Future Tense

Bundle Up: November Is Going to Be Really Cold in the Eastern United States

Hang in there, puppy.

Photo by Karen Bleier/AFP/Getty Images

After what felt like the fleetingist of summers, here’s the news that snowophobes have been bracing for since the last polar vortex: It looks like winter is coming early this year.

It’s only the first week of November, and America has already had two record-breaking snowstorms. Considering Columbia, South Carolina, beat Boston, New York City, and Fargo (yes, Fargo) for the first 1-inch snowfall of the season, we may be in for another weird winter.

Over the last few weeks, seasonal climate models have shifted more and more toward the idea that this winter will be a doozy. Now that we’re within shorter range, the odds of recurring cold snaps—at least for the rest of November—are increasingly certain. Over the last few days, shorter-term weather models have locked on to the growing likelihood that—for the Eastern United States, at least—winter starts now.

A wintery East Coast may be hastened by one of the strongest storms on Earth in 2014, Super Typhoon Nuri, set to morph into a Bering Sea extratropical cyclone over the next few days.

According to the National Weather Service, the remnants of another Pacific cyclone, Hurricane Ana, was partly responsible for the snows in South Carolina this past weekend. Ana made a close brush with Hawaii last month before turning toward the Pacific Northwest.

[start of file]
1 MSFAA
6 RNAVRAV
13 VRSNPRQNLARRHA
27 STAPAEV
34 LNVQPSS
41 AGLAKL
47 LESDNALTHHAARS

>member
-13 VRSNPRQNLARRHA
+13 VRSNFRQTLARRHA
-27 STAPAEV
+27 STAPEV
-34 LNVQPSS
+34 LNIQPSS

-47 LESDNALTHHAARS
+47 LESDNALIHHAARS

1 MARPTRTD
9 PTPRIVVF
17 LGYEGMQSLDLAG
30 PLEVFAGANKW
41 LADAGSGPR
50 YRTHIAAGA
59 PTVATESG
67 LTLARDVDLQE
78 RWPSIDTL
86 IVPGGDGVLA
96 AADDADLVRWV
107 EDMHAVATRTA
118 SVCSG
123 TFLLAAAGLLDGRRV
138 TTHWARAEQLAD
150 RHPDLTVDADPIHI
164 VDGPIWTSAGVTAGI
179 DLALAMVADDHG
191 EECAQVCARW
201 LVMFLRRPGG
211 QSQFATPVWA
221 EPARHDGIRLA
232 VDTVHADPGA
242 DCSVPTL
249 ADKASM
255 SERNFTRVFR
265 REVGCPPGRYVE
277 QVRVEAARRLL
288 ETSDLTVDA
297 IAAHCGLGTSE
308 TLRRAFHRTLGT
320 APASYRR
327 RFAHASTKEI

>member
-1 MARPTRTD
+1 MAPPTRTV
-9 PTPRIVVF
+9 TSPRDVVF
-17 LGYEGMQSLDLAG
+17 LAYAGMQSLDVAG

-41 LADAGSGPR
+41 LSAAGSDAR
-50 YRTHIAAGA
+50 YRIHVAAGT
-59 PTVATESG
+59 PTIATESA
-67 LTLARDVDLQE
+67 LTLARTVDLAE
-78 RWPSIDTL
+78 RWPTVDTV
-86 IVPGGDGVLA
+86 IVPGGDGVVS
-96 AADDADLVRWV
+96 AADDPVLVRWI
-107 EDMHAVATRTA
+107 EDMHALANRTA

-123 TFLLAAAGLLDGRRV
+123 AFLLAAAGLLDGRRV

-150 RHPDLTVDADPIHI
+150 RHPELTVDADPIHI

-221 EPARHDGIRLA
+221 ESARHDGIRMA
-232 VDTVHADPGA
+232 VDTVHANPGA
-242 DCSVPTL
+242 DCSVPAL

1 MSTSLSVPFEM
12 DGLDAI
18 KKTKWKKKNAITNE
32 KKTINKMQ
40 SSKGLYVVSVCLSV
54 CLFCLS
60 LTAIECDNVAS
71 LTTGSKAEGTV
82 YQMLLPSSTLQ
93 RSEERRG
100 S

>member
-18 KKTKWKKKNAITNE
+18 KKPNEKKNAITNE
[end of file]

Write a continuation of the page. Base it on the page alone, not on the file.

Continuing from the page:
There are other long-range signals that continue to point toward a particularly cold November, like the continued unseasonably large extent of Eurasian snow cover, a predicted burst of warming in the stratosphere, and a “ridge bridge” pattern that typically allows far northern Arctic air to spill southward toward the East Coast. All these signals point toward instability in a building dome of very cold air over the North Pole that could pour southward at any moment.

Here’s what’s coming next week, for example:

Look familiar?

Image: NOAA CPC outlook for Nov. 10-14

For the Twin Cities, that means next Wednesday’s high temperature may top out below 20 degrees—the normal high for the last week of January, usually the coldest part of the year. The recently upgraded GFS model and the European ECMWF model are both showing a similar pattern intermittently for at least the next few weeks.

The flip side of this pattern, as with last year, is abnormal warmth for the West. The same general pattern has been recurring for more than a year now and has been blamed for worsening the California drought and pushing that state toward its warmest year on record. A recent study led by a Stanford researcher showed the pattern was at least three times more likely to form because of global warming.

Aiding in this pattern is an unusual warming of the Pacific Ocean, just off the West Coast. The region currently features the warmest waters in decades, according to the Washington Post’s Capital Weather Gang.

Since last winter, the science linking extreme winter weather with climate change has strengthened. Studies in May and June said wavier jet stream patterns are occurring more frequently in a warming world. In September the author of a new paper on the subject called the recent occasional destabilization of the polar vortex a “side effect of global warming.”